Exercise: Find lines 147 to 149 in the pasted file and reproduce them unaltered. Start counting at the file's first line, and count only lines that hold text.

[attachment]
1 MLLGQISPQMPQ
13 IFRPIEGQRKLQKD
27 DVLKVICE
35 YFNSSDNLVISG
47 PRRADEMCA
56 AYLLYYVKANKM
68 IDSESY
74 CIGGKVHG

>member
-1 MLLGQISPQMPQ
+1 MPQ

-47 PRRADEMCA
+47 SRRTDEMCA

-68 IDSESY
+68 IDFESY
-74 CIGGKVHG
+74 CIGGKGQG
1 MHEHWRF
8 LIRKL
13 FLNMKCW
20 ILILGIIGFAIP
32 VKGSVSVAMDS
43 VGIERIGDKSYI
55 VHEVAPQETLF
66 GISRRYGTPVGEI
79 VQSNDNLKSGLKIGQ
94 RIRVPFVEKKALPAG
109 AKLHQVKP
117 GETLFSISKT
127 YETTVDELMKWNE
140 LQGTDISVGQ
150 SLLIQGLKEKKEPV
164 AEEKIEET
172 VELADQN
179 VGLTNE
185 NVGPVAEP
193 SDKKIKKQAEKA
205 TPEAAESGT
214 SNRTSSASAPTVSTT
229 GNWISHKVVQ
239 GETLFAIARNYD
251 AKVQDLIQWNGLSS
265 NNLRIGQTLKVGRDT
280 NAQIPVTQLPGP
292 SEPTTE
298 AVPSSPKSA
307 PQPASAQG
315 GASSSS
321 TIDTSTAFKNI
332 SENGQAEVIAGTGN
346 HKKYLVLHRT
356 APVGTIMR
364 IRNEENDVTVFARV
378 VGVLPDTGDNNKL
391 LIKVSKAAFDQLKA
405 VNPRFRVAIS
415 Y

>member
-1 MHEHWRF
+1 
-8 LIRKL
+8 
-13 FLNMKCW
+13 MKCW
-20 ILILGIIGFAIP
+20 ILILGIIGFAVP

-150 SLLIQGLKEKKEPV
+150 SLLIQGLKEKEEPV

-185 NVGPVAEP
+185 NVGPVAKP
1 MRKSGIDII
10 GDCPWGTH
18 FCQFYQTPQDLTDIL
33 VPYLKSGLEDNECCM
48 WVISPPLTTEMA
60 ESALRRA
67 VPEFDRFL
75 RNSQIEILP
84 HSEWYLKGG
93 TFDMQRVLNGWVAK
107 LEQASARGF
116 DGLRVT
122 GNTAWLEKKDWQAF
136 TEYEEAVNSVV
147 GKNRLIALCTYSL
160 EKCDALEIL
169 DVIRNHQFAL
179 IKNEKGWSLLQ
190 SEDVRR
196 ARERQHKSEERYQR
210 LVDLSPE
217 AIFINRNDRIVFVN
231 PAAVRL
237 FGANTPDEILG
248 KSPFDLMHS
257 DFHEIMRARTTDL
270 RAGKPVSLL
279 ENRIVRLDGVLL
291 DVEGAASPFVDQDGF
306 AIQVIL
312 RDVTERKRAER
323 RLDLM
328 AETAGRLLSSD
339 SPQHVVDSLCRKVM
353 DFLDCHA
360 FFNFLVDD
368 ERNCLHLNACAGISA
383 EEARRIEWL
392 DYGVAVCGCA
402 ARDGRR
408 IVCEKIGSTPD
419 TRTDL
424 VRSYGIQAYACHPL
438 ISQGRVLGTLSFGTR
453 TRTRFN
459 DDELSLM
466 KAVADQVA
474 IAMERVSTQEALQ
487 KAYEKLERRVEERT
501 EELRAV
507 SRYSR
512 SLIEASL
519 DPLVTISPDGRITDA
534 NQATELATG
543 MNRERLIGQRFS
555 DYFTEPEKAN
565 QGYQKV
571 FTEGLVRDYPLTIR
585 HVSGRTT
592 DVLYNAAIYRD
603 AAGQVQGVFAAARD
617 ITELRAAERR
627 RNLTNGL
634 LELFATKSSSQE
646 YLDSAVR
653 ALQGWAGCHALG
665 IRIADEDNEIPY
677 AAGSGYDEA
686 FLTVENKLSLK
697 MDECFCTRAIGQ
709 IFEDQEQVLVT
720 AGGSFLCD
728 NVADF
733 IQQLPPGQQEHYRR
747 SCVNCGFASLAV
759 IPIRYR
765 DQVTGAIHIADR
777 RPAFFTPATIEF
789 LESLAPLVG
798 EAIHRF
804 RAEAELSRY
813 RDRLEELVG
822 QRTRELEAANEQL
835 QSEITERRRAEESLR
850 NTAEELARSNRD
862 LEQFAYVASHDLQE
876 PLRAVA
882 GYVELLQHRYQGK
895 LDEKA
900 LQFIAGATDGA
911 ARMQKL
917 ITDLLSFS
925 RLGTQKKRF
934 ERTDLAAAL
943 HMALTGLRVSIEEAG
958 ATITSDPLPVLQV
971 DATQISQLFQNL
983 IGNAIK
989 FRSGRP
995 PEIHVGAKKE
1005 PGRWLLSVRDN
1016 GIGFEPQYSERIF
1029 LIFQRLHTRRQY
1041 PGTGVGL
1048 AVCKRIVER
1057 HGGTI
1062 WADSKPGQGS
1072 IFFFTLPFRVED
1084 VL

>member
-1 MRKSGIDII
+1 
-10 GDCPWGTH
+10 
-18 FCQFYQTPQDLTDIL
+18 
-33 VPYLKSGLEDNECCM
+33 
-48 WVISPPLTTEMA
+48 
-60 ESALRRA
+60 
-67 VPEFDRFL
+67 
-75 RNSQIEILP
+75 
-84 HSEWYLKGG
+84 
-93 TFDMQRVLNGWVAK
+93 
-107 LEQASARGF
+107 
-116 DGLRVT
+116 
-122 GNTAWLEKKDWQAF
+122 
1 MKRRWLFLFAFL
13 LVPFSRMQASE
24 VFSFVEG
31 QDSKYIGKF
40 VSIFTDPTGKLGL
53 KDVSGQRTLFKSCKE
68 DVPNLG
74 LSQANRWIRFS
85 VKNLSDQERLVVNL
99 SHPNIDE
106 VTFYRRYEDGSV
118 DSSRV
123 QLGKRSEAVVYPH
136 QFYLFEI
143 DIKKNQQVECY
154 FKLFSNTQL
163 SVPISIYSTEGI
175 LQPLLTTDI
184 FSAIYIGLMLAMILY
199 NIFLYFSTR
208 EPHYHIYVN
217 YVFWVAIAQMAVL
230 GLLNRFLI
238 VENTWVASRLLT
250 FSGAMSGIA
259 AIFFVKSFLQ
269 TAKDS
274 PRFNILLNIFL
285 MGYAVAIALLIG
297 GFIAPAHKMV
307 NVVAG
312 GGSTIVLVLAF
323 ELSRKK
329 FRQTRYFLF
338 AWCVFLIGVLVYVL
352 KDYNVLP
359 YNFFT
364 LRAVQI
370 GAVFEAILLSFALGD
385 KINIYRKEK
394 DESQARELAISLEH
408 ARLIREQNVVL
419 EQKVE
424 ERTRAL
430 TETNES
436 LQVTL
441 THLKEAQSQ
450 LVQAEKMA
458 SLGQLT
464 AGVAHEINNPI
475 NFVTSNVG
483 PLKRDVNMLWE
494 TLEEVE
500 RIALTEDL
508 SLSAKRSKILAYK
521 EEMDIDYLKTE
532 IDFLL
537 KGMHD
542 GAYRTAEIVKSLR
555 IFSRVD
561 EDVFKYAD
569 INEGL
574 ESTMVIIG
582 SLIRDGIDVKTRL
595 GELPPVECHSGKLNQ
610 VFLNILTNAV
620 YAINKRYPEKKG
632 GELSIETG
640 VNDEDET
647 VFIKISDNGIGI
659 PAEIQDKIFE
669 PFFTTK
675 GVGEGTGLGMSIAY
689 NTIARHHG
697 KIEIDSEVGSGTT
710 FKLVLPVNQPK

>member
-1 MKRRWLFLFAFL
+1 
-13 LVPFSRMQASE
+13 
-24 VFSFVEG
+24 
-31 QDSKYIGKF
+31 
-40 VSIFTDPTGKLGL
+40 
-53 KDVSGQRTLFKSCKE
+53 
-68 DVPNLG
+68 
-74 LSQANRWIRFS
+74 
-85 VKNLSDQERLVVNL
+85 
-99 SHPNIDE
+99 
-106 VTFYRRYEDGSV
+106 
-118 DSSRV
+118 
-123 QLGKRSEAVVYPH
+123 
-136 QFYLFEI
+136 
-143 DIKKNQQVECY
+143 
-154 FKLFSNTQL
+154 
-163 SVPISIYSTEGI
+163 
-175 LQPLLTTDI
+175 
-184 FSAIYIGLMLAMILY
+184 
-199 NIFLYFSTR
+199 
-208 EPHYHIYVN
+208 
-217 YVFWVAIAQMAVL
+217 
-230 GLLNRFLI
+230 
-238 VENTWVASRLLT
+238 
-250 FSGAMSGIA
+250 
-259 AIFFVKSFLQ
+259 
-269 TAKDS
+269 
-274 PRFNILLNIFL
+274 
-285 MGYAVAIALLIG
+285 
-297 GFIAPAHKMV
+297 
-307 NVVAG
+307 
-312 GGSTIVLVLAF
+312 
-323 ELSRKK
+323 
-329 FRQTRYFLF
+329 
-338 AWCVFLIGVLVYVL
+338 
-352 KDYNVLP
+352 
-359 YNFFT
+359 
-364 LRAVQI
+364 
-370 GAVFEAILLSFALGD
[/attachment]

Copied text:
765 DQVTGAIHIADR
777 RPAFFTPATIEF
789 LESLAPLVG